Coffee drinkers might soon reconsider splurging on 460-calorie Java Chip Frappuccino at Starbucks.
Beginning next week, the coffee giant will post calorie counts on their menu boards, getting ahead of the federal menu-labeling requirements that will go into effect later this year.
The company’s decision follows its recent smoking ban within 25 feet of stores. These moves demonstrate Starbucks commitment to becoming a health-conscious leader in the food and beverage industry.
It seems as if the change will be a win-win for customers, according to two departments. The Stanford Graduate School of Business found that when calorie information was posted, consumers ordered items with 6 percent fewer calories.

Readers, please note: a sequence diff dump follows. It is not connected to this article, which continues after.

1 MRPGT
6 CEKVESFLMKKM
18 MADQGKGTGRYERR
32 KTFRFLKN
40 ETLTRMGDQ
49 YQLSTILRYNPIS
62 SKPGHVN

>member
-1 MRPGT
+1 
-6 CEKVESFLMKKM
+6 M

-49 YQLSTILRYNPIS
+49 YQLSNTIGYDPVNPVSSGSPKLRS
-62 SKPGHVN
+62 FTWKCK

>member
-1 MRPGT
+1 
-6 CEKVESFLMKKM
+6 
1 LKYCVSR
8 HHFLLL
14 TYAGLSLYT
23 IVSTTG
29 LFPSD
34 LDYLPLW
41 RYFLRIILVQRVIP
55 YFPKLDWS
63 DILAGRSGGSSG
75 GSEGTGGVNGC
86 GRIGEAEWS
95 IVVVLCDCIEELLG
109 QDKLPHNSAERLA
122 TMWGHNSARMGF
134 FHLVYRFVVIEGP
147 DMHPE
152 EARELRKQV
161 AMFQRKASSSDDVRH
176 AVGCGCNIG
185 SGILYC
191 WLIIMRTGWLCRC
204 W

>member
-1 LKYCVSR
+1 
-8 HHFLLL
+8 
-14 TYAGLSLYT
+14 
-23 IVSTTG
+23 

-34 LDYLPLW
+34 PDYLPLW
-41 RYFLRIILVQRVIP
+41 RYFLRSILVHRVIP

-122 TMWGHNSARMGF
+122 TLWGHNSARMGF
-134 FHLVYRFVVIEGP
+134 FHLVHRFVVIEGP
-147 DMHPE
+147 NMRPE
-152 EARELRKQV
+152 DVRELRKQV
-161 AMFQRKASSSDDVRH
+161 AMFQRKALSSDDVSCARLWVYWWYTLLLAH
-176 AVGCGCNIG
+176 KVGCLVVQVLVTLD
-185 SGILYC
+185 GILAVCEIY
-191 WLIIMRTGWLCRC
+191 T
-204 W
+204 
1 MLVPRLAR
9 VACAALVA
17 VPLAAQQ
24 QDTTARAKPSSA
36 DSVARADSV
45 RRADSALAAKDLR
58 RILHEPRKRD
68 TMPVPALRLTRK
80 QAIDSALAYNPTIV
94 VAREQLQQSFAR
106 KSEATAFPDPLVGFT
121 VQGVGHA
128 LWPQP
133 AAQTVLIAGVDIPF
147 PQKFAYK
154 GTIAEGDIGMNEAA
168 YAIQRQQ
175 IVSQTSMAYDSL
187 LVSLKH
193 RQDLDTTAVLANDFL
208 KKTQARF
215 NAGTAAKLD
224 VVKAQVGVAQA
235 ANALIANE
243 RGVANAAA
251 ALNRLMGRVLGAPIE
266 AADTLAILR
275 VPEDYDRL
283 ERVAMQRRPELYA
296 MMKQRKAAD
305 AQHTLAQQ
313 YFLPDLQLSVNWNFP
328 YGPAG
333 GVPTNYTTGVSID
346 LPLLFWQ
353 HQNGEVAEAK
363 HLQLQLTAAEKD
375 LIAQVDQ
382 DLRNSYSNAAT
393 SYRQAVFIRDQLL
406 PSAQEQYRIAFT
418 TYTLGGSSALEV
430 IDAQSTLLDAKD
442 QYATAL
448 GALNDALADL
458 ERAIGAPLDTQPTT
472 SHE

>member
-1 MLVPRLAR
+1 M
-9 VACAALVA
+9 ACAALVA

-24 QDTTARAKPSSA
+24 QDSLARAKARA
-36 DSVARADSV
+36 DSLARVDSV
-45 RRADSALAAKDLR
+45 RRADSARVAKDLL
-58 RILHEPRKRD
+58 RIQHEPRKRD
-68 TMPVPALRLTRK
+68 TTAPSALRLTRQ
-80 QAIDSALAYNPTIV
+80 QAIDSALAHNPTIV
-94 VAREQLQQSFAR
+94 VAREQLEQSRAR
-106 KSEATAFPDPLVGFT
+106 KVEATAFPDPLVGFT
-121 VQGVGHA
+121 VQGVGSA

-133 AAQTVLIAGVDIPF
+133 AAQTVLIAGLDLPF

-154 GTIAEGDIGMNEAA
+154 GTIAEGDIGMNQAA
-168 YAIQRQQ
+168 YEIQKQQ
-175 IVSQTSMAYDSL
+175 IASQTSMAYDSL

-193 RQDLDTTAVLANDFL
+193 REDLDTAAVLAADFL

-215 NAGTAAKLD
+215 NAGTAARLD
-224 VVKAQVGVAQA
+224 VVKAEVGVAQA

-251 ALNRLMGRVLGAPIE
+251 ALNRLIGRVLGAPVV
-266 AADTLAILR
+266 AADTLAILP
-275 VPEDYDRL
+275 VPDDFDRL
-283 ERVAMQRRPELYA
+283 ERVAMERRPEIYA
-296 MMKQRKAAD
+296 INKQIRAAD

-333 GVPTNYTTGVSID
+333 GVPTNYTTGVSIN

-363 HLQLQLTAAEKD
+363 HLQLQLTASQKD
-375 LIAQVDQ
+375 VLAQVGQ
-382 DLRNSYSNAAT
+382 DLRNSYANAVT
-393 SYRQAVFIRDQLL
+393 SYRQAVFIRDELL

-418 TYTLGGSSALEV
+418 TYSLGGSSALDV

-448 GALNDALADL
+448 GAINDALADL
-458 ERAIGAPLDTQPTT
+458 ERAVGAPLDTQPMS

“We are encouraged by the findings highlighted in the Stanford study that show posting calories can have a positive impact on an individual's daily caloric intake,” Starbucks spokeswoman Linda Mills said.
Additionally, market research firm NPD Group found that consumers spent 20 cents less on average per purchase.
So, what does this mean? Restaurants with calorie counts posted on their menu boards may be selling healthier choices to their customers, but may also be losing money in lieu of the change.